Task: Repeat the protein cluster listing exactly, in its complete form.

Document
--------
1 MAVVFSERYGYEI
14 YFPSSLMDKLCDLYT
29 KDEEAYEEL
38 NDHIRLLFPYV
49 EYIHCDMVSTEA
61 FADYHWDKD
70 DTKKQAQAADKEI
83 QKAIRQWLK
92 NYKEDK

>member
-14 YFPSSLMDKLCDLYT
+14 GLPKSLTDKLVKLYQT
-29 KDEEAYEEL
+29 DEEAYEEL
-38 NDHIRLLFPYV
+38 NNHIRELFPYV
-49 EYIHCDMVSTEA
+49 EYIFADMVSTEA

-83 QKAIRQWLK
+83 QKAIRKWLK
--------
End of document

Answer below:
1 MAVVFSERYGYEI
14 YFPSSLMDKLCDLYT
29 KDEEAYEEL
38 NDHIRLLFPYV
49 EYIHCDMVSTEA
61 FADYHWDKD
70 DTKKQAQAADKEI
83 QKAIRQWLK
92 NYKEDK

>member
-14 YFPSSLMDKLCDLYT
+14 GLPKSLTDKLVKLYQT
-29 KDEEAYEEL
+29 DEEAYEEL
-38 NDHIRLLFPYV
+38 NNHIRELFPYV
-49 EYIHCDMVSTEA
+49 EYIFADMVSTEA

-83 QKAIRQWLK
+83 QKAIRKWLK